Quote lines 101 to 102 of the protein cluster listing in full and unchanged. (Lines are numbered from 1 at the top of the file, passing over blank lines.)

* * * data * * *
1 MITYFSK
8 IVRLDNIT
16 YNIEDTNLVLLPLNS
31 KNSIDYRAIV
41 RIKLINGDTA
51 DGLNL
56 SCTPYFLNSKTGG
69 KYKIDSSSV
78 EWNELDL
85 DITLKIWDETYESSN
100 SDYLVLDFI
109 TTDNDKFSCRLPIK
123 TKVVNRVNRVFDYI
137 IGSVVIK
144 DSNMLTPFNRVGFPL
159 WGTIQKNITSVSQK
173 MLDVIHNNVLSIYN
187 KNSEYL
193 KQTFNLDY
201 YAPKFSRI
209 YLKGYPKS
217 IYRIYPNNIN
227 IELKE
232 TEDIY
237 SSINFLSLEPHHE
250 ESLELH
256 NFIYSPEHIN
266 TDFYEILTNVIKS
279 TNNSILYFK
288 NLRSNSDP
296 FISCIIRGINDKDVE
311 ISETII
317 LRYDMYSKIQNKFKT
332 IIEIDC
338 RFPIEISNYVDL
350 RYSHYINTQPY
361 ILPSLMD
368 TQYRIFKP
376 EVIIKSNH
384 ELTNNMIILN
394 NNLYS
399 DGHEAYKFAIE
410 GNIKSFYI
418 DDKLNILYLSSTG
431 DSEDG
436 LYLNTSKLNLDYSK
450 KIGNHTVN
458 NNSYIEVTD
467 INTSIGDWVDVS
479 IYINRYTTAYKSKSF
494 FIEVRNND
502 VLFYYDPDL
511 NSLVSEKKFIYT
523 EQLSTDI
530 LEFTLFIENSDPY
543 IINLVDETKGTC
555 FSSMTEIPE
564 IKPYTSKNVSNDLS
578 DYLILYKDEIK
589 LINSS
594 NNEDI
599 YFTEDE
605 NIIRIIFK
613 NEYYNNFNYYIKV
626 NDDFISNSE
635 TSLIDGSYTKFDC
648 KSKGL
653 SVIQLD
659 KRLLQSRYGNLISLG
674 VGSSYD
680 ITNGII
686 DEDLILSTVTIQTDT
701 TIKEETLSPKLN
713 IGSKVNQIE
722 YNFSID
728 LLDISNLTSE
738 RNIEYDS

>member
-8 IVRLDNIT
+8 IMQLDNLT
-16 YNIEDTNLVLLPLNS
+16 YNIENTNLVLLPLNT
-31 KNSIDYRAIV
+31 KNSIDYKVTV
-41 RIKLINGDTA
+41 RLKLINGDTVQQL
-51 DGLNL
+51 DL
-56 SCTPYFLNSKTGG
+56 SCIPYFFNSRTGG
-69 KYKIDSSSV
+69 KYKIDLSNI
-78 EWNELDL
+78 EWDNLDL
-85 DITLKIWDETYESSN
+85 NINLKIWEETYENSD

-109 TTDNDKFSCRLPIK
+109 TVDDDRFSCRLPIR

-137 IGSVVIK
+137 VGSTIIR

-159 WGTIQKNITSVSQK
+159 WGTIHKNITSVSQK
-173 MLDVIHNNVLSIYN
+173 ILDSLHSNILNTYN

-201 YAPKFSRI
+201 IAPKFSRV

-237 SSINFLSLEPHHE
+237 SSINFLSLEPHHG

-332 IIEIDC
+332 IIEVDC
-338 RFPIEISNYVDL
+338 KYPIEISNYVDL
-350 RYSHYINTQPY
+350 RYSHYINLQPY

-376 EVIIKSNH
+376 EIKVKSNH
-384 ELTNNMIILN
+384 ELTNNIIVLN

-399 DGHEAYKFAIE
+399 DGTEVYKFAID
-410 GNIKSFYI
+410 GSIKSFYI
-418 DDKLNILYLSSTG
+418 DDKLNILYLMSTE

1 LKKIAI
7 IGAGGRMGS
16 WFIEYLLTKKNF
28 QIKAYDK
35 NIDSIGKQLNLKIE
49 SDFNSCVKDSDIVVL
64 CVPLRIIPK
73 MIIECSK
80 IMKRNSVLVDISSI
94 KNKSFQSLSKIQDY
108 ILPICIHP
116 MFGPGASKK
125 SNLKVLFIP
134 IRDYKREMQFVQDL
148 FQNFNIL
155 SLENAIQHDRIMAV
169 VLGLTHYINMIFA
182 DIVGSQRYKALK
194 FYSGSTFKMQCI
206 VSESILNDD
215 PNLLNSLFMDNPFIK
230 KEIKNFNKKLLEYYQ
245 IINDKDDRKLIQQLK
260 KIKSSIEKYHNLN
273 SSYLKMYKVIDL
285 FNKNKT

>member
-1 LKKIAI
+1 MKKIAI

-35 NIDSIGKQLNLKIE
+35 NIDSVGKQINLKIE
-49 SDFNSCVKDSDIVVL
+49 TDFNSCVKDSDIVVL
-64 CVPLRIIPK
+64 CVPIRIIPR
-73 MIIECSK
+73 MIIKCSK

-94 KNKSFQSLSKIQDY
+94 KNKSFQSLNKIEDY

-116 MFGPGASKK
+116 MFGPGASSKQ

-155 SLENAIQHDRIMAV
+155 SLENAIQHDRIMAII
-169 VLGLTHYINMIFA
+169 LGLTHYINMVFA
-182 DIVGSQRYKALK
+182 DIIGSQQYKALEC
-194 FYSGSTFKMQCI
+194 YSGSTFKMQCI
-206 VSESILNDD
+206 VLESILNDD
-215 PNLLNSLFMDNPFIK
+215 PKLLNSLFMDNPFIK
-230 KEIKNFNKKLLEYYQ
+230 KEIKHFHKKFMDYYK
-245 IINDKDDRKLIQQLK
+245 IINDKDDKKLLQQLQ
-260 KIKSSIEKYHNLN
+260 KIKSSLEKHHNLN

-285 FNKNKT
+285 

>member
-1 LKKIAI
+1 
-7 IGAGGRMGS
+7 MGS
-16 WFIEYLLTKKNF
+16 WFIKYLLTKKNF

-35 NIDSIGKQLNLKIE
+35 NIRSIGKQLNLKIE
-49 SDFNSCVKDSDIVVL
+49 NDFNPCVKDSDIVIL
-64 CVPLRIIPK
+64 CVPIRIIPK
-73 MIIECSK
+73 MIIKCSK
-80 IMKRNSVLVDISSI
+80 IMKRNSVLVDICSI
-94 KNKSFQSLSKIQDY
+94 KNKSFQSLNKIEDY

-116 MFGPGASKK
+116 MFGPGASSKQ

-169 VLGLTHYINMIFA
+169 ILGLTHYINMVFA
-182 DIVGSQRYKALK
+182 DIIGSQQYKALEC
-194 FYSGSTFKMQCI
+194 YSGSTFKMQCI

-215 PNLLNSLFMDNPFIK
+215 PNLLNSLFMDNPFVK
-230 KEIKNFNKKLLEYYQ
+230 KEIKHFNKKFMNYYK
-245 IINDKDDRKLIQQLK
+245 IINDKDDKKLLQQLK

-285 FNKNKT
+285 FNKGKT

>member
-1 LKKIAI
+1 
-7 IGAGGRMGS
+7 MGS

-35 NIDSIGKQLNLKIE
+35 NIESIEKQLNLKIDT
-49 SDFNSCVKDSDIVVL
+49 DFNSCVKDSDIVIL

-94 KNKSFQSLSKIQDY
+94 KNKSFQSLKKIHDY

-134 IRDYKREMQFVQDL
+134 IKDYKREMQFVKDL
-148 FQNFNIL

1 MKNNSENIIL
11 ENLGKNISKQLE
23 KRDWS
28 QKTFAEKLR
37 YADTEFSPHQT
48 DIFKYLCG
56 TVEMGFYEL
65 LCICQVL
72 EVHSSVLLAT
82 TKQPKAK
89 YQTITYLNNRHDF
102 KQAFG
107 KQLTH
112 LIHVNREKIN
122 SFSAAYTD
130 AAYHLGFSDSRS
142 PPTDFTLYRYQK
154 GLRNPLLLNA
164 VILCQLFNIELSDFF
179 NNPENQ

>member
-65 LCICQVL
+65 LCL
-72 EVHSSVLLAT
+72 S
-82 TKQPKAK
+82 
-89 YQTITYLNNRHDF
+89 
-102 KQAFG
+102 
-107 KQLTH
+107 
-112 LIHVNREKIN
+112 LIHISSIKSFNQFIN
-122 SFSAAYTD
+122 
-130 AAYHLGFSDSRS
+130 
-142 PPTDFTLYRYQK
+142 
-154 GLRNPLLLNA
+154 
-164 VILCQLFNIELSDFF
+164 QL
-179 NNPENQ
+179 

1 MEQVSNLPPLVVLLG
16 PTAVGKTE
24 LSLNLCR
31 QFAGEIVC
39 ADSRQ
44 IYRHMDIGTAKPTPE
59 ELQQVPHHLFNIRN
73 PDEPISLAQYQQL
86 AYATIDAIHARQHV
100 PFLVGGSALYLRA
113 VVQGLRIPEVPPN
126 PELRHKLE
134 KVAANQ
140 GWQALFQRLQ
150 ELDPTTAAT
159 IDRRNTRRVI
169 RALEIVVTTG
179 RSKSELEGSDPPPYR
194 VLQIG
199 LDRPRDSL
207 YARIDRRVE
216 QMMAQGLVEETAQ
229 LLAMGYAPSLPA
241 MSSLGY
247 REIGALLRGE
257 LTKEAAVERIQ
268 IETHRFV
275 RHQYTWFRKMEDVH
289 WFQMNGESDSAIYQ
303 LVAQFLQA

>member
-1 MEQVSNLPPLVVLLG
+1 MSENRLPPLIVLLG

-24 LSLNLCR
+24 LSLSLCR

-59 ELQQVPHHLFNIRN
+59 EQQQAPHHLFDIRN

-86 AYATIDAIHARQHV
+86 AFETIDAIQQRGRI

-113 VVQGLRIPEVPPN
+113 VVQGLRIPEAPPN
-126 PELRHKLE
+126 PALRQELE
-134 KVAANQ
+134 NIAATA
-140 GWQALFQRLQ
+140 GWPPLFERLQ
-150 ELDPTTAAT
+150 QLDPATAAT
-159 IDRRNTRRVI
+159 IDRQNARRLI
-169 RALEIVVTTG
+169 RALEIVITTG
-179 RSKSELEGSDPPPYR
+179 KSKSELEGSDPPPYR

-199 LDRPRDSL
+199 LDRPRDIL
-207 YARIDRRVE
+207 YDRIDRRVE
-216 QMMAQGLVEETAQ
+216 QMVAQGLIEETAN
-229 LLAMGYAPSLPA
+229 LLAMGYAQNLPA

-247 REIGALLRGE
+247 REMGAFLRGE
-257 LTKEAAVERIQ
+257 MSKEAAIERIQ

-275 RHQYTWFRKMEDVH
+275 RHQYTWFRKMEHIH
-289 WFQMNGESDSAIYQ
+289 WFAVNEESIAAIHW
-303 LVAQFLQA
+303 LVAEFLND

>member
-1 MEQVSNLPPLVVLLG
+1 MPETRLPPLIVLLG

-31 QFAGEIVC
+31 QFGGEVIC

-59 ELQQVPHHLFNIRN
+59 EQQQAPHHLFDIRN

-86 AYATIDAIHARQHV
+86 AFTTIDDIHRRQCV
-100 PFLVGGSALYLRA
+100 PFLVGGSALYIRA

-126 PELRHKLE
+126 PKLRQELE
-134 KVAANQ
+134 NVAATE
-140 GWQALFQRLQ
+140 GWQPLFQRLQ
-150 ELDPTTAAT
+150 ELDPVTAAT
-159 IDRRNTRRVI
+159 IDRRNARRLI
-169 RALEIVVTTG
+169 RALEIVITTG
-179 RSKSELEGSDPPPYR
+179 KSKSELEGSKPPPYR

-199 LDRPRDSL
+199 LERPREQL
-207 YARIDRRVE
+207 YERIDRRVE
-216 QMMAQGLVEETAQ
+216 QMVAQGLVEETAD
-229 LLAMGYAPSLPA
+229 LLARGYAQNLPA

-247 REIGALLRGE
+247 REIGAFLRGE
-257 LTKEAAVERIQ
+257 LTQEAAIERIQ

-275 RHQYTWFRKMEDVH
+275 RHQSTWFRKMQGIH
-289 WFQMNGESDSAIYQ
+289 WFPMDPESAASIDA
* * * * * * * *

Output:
-159 WGTIQKNITSVSQK
+159 WGTIHKNITSVSQK